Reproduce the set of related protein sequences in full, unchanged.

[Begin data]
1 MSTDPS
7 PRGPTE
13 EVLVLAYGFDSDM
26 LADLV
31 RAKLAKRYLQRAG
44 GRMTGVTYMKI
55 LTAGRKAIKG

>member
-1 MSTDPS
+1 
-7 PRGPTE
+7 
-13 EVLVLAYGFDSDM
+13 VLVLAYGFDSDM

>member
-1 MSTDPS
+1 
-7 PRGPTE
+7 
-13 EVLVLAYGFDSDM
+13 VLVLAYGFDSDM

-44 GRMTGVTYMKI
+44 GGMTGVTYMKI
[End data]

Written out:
1 MSTDPS
7 PRGPTE
13 EVLVLAYGFDSDM
26 LADLV
31 RAKLAKRYLQRAG
44 GRMTGVTYMKI
55 LTAGRKAIKG

>member
-1 MSTDPS
+1 
-7 PRGPTE
+7 
-13 EVLVLAYGFDSDM
+13 VLVLAYGFDSDM

>member
-1 MSTDPS
+1 
-7 PRGPTE
+7 
-13 EVLVLAYGFDSDM
+13 VLVLAYGFDSDM

-44 GRMTGVTYMKI
+44 GGMTGVTYMKI